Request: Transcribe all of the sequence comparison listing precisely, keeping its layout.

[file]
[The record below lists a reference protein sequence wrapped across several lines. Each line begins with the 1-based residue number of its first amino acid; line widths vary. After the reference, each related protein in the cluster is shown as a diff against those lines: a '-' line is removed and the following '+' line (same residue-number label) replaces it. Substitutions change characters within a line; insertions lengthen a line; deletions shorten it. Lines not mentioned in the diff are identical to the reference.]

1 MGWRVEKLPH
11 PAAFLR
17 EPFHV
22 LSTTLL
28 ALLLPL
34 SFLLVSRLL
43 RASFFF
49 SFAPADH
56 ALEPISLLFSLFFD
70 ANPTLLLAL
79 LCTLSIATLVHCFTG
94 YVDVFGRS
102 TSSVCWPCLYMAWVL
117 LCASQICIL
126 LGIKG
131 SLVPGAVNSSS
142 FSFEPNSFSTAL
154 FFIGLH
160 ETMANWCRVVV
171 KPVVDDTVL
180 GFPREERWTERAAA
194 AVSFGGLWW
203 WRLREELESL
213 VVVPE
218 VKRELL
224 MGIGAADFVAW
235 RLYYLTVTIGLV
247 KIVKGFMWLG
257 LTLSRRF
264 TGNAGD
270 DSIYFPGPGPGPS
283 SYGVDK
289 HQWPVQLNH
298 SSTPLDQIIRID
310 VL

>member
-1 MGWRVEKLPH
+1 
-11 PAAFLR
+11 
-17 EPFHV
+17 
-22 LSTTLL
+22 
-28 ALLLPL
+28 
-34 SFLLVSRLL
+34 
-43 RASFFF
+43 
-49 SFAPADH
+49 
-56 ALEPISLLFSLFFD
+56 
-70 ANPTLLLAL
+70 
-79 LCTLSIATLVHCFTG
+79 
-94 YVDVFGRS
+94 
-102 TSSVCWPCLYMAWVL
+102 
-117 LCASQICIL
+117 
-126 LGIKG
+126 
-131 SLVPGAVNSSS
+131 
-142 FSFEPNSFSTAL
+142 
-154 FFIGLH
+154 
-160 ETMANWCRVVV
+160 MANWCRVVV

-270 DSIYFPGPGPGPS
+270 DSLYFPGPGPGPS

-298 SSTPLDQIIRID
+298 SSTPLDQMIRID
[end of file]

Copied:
[The record below lists a reference protein sequence wrapped across several lines. Each line begins with the 1-based residue number of its first amino acid; line widths vary. After the reference, each related protein in the cluster is shown as a diff against those lines: a '-' line is removed and the following '+' line (same residue-number label) replaces it. Substitutions change characters within a line; insertions lengthen a line; deletions shorten it. Lines not mentioned in the diff are identical to the reference.]

1 MGWRVEKLPH
11 PAAFLR
17 EPFHV
22 LSTTLL
28 ALLLPL
34 SFLLVSRLL
43 RASFFF
49 SFAPADH
56 ALEPISLLFSLFFD
70 ANPTLLLAL
79 LCTLSIATLVHCFTG
94 YVDVFGRS
102 TSSVCWPCLYMAWVL
117 LCASQICIL
126 LGIKG
131 SLVPGAVNSSS
142 FSFEPNSFSTAL
154 FFIGLH
160 ETMANWCRVVV
171 KPVVDDTVL
180 GFPREERWTERAAA
194 AVSFGGLWW
203 WRLREELESL
213 VVVPE
218 VKRELL
224 MGIGAADFVAW
235 RLYYLTVTIGLV
247 KIVKGFMWLG
257 LTLSRRF
264 TGNAGD
270 DSIYFPGPGPGPS
283 SYGVDK
289 HQWPVQLNH
298 SSTPLDQIIRID
310 VL

>member
-1 MGWRVEKLPH
+1 
-11 PAAFLR
+11 
-17 EPFHV
+17 
-22 LSTTLL
+22 
-28 ALLLPL
+28 
-34 SFLLVSRLL
+34 
-43 RASFFF
+43 
-49 SFAPADH
+49 
-56 ALEPISLLFSLFFD
+56 
-70 ANPTLLLAL
+70 
-79 LCTLSIATLVHCFTG
+79 
-94 YVDVFGRS
+94 
-102 TSSVCWPCLYMAWVL
+102 
-117 LCASQICIL
+117 
-126 LGIKG
+126 
-131 SLVPGAVNSSS
+131 
-142 FSFEPNSFSTAL
+142 
-154 FFIGLH
+154 
-160 ETMANWCRVVV
+160 MANWCRVVV

-270 DSIYFPGPGPGPS
+270 DSLYFPGPGPGPS

-298 SSTPLDQIIRID
+298 SSTPLDQMIRID